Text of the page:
You Can Love Elvis Tender, But Not For His Acting

By Douglas McGrathSep 9, 2001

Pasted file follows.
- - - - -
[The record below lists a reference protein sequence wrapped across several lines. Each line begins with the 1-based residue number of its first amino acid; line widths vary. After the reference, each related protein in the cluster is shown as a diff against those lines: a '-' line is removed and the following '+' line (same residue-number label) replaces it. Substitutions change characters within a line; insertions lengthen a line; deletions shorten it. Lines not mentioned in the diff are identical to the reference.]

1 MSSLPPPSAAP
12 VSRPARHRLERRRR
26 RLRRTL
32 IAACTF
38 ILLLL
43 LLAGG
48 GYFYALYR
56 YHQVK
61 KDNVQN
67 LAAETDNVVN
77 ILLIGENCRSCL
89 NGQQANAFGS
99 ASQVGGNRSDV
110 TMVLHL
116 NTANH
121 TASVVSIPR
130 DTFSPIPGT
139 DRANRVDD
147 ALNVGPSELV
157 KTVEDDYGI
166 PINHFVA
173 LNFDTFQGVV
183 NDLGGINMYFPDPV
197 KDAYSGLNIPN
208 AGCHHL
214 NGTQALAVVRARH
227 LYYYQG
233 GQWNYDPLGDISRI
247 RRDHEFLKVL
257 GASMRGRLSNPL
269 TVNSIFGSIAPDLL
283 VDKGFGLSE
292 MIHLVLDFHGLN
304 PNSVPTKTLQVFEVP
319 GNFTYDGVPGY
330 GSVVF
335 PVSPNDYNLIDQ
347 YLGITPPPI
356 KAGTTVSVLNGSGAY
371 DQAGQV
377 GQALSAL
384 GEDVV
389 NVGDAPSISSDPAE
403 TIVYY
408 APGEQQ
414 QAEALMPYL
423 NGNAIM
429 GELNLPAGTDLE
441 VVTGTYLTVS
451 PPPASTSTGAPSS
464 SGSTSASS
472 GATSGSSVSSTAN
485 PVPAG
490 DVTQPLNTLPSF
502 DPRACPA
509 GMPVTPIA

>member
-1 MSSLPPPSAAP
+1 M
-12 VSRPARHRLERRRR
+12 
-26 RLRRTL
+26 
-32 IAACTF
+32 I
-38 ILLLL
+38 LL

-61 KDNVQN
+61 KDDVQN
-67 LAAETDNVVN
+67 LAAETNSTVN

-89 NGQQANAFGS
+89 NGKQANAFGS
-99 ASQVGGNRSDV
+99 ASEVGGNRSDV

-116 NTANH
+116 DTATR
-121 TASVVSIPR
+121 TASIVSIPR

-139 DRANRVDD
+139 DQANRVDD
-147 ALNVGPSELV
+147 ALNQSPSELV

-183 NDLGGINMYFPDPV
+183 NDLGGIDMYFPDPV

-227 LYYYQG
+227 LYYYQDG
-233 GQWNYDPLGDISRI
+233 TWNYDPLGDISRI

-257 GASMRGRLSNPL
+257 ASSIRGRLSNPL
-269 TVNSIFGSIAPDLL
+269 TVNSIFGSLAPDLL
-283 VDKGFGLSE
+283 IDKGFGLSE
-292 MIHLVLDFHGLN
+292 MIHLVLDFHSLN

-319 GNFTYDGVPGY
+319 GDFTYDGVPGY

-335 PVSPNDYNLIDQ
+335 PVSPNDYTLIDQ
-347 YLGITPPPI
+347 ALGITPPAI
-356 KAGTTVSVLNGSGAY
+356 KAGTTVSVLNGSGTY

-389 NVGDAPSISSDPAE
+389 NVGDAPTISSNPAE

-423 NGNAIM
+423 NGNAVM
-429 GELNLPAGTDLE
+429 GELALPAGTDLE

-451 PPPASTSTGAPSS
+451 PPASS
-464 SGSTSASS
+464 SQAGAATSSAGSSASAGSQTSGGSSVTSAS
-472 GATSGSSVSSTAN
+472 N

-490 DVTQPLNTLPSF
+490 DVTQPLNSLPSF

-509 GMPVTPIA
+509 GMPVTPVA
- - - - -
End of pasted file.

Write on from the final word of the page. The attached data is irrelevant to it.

The New York Times has an article about Elvis' movies. Although we do not completely agree with it (especially bringing TTWII down to "Love Me Tender"), we think it gives a very thoughtful (and well researched, except for the title of "Got a Lot o'Livin to Do") overview of Elvis' movie career. You Can Love Elvis Tender, but Not for His Acting Forty-five years ago, Elvis Presley made his first movie, a musical Civil War drama in which he marries his dead brother's girlfriend and later finds out his dead brother is alive. That Civil War caused people so much trouble! The movie was called "Love Me Tender." It features the song of the same name for which Elvis, in a mind- boggling collaboration, wrote the lyrics to a Stephen Foster melody. Elvis knew so little about moviemaking that when he arrived for the first day of shooting, he had memorized not only his dialogue but also the entire script. By 1969, when he walked through "Charro," a western so execrable that the horses look embarrassed, he does not appear to have learned even his own lines. In 16 years Elvis Presley made 33 movies, and it is one of the innumerable tragedies of the film business that none of the films fully accommodate his amazing talent. Most of them, in fact, aren't good at all. And I don't mean good like "The Bicycle Thief." I mean good like "The Road to Morocco." This is not to denigrate his talent, only his development and exploitation of it. He is unquestionably a giant of American popular music, the landmark male singers, it seems to me, being Louis Armstrong, Bing Crosby, Frank Sinatra, Elvis, Bob Dylan and Bruce Springsteen. His early television appearances are electrifying, still the most astonishing mix of ignorance, rhythm, sex and showmanship ever put before the public. His talent to arouse and delight is all the more gratifying in light of what followed: a degradation of audience and artist alike that eventually ravaged him as well. Yet his movie career is a catalog of squandered promise. It begins tantalizingly and ends in squalor. In "Love Me Tender," while he is not consistently good, he is undeniably winning. There is a sincerity and eagerness in his performance that does not so much deny criticism as disarm it. You often find yourself liking him while at the same time being aware that he's doing something wrong. He is alternately sexy, simian, sensitive and wooden. Every so often, he seems like a robot with eye shadow. But what he lacks in technique, he makes up for in feeling. In scenes calling for big emotion, he is sometimes too big. But often he is quiet in a way that draws us to him. He sings a number of songs, and wonderfully. There is still no one like Elvis. To watch him dance is to see Cubism brought to life. There is sometimes the sense that his upper and lower body do not belong together, and every so often the bottom half tries to make a run for it. What is most appealing in "We're Gonna Move," "Poor Boy" and "Let Me" is how much fun he appears to be having. In a few short years, when the formula for commercial success had regrettably been discovered and set, you could not find this happiness in his face again. He seemed like a singing hologram. But in "Love Me Tender" there is an infectious joy in what he does, and in the title song, which he repeats at the end, you sense a depth of emotion, and a restraint, that appears only erratically in his acting. It is a promising debut; you feel that in the right hands he could do something solid. His next film, "Loving You" (1957), is both a step forward and a step back. On the positive side, it is prettier to look at. It is Elvis's first color film, and the color is creamy. In addition, in a pattern that would soon be broken, there are several good songs: "Mean Woman Blues," "Teddy Bear" (sung against a purple scrim sprinkled with stars), "Loving You" and "Livin'," in which he does some of his most irresistible dancing. He has acquired more discipline in both his acting, which is still marked by a certain blunt energy, and in his numbers. Now when he jiggles his leg, it looks like a choice, not a seizure. All around, it is a pleasant piece of entertainment. But it succeeds by trying for less. You don't have the feeling that he's making so many mistakes, but you also don't have the excitement of seeing a young talent reach for something. His next film, "Jailhouse Rock" (1957), with another terrific score, is one of his best. It is grittier (back to black and white) and Elvis is quite convincing as a hot-headed ex-con trying to break into show business. His acting is more confident but less emphatic, and he has (temporarily, it turns out) acquired the actor's technique of making something out of terrible dialogue. When a woman says to him, "How dare you use such tactics!" he replies: "That ain't tactics, honey. It's just the beast in me." Don't ask me how, but he puts it over. Even better, he is frankly sexual in the film — he gives a woman a look in a bar that not only undresses but X-rays her. This is exactly what we want of Elvis in the movies; it advances what the television appearances only allude to. In the flatly innocuous 20-odd movies that were soon to follow, you would never know that this was a boy who frightened girls' parents. It's as if somewhere after his appearances on Ed Sullivan's show, he'd been spayed. But in "Jailhouse Rock," you can see what all the fuss was about. He followed that film with "King Creole" (1958), one of the few times he worked with a director of some stature: Michael Curtiz. It is a drama, and he does good things in it. The New Orleans setting suggests Tennessee Williams, and you sense how exciting it might have been to have him in a Williams piece. In fact, he was offered the Brando part in the film of Williams's "Fugitive Kind," but Col. Tom Parker, Elvis's manager, turned it down. (He also turned down Kris Kristofferson's part in the 1976 remake "A Star Is Born," but I'm not sure that counts as a loss.) It is here that the tragedy, or at least the great unknown, of Elvis's film career lies: what if he had worked with a great actor's director like Elia Kazan? Elvis had proved in his music that he could express himself in complicated emotional ways. But as an actor he needed someone to draw this new talent out of him. He wanted to do something serious but was insecure about his skill. This doubt was exploited by Colonel Parker, who was, above all else, a businessman. Elvis went into the Army after "King Creole," and when he came out, Parker, with his carny gift for the obvious, put him into "G.I. Blues" (1960). Its mindless story, witless dialogue and forgettable score naturally combined to make the film a huge hit. Elvis, still hoping, then made two dramas: "Flaming Star" (1960), in which he touchingly plays a half-Kiowa (a part first offered to Brando), and "Wild in the Country," written by Clifford Odets. They used Elvis more daringly and, of course, were less successful. When his next film, "Blue Hawaii," manufactured in the corny, crummy mold of "G.I. Blues," was also a hit, the promise of a serious career ended. The loss of dramatic material had a tragic consequence: it meant he would now do comic material. Excluding ballet, I can't think of anything for which he is less gifted. He delivers a joke with the insouciance of a telemarketer. He often makes the appalling decision to laugh after what passes for a joke in these scripts, as if he has so little confidence in either the material or his ability to perform it that he has to let us know in this way that it was meant to be funny. It is painful to watch, all the more so because he seems to know how bad he is and begins to withdraw from the material. If the worst of his early style could be described as overemoting while underenunciating, the style after "Blue Hawaii" is the old underenunciation with a sickening new element of self- loathing. Utterly joyle